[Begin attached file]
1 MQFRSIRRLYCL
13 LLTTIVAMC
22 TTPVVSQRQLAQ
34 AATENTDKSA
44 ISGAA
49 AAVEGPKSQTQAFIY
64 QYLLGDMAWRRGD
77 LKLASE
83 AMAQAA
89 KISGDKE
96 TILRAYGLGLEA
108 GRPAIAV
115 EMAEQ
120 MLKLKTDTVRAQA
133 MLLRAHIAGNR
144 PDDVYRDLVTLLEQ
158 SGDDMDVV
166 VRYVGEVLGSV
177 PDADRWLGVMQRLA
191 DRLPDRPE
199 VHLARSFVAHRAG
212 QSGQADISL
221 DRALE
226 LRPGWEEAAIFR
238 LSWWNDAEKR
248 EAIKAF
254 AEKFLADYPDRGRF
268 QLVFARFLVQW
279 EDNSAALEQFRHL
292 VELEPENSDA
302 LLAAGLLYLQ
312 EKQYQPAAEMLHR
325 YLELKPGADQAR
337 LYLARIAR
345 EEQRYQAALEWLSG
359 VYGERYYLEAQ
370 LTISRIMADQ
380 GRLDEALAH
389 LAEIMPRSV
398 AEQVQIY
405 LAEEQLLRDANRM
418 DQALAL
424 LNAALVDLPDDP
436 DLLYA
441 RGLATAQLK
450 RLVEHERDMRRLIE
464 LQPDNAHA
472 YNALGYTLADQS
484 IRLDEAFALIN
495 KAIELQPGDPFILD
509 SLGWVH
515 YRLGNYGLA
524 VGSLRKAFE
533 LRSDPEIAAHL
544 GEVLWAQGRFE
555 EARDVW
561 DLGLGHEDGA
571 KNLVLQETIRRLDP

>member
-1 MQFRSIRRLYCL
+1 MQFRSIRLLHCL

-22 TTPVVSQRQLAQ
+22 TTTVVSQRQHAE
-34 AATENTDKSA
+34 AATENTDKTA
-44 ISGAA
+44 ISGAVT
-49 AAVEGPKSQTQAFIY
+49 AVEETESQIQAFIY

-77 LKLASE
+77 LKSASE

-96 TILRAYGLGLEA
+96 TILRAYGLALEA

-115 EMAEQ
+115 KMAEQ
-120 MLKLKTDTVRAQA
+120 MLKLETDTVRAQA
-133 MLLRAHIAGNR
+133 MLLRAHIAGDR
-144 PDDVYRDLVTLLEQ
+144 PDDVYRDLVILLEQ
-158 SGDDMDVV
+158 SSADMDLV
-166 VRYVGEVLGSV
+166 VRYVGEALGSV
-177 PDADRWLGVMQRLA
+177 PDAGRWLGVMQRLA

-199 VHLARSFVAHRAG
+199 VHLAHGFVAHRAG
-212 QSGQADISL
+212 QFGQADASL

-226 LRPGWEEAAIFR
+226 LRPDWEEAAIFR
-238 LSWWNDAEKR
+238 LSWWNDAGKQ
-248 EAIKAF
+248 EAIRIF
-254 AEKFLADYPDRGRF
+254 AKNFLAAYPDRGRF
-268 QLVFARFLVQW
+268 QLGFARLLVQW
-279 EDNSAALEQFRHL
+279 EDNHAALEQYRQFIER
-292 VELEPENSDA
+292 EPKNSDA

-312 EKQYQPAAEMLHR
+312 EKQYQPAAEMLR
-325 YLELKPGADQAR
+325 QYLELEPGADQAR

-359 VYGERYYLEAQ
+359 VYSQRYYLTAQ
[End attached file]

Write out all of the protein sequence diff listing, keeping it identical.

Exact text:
1 MQFRSIRRLYCL
13 LLTTIVAMC
22 TTPVVSQRQLAQ
34 AATENTDKSA
44 ISGAA
49 AAVEGPKSQTQAFIY
64 QYLLGDMAWRRGD
77 LKLASE
83 AMAQAA
89 KISGDKE
96 TILRAYGLGLEA
108 GRPAIAV
115 EMAEQ
120 MLKLKTDTVRAQA
133 MLLRAHIAGNR
144 PDDVYRDLVTLLEQ
158 SGDDMDVV
166 VRYVGEVLGSV
177 PDADRWLGVMQRLA
191 DRLPDRPE
199 VHLARSFVAHRAG
212 QSGQADISL
221 DRALE
226 LRPGWEEAAIFR
238 LSWWNDAEKR
248 EAIKAF
254 AEKFLADYPDRGRF
268 QLVFARFLVQW
279 EDNSAALEQFRHL
292 VELEPENSDA
302 LLAAGLLYLQ
312 EKQYQPAAEMLHR
325 YLELKPGADQAR
337 LYLARIAR
345 EEQRYQAALEWLSG
359 VYGERYYLEAQ
370 LTISRIMADQ
380 GRLDEALAH
389 LAEIMPRSV
398 AEQVQIY
405 LAEEQLLRDANRM
418 DQALAL
424 LNAALVDLPDDP
436 DLLYA
441 RGLATAQLK
450 RLVEHERDMRRLIE
464 LQPDNAHA
472 YNALGYTLADQS
484 IRLDEAFALIN
495 KAIELQPGDPFILD
509 SLGWVH
515 YRLGNYGLA
524 VGSLRKAFE
533 LRSDPEIAAHL
544 GEVLWAQGRFE
555 EARDVW
561 DLGLGHEDGA
571 KNLVLQETIRRLDP

>member
-1 MQFRSIRRLYCL
+1 MQFRSIRLLHCL

-22 TTPVVSQRQLAQ
+22 TTTVVSQRQHAE
-34 AATENTDKSA
+34 AATENTDKTA
-44 ISGAA
+44 ISGAVT
-49 AAVEGPKSQTQAFIY
+49 AVEETESQIQAFIY

-77 LKLASE
+77 LKSASE

-96 TILRAYGLGLEA
+96 TILRAYGLALEA

-115 EMAEQ
+115 KMAEQ
-120 MLKLKTDTVRAQA
+120 MLKLETDTVRAQA
-133 MLLRAHIAGNR
+133 MLLRAHIAGDR
-144 PDDVYRDLVTLLEQ
+144 PDDVYRDLVILLEQ
-158 SGDDMDVV
+158 SSADMDLV
-166 VRYVGEVLGSV
+166 VRYVGEALGSV
-177 PDADRWLGVMQRLA
+177 PDAGRWLGVMQRLA

-199 VHLARSFVAHRAG
+199 VHLAHGFVAHRAG
-212 QSGQADISL
+212 QFGQADASL

-226 LRPGWEEAAIFR
+226 LRPDWEEAAIFR
-238 LSWWNDAEKR
+238 LSWWNDAGKQ
-248 EAIKAF
+248 EAIRIF
-254 AEKFLADYPDRGRF
+254 AKNFLAAYPDRGRF
-268 QLVFARFLVQW
+268 QLGFARLLVQW
-279 EDNSAALEQFRHL
+279 EDNHAALEQYRQFIER
-292 VELEPENSDA
+292 EPKNSDA

-312 EKQYQPAAEMLHR
+312 EKQYQPAAEMLR
-325 YLELKPGADQAR
+325 QYLELEPGADQAR

-359 VYGERYYLEAQ
+359 VYSQRYYLTAQ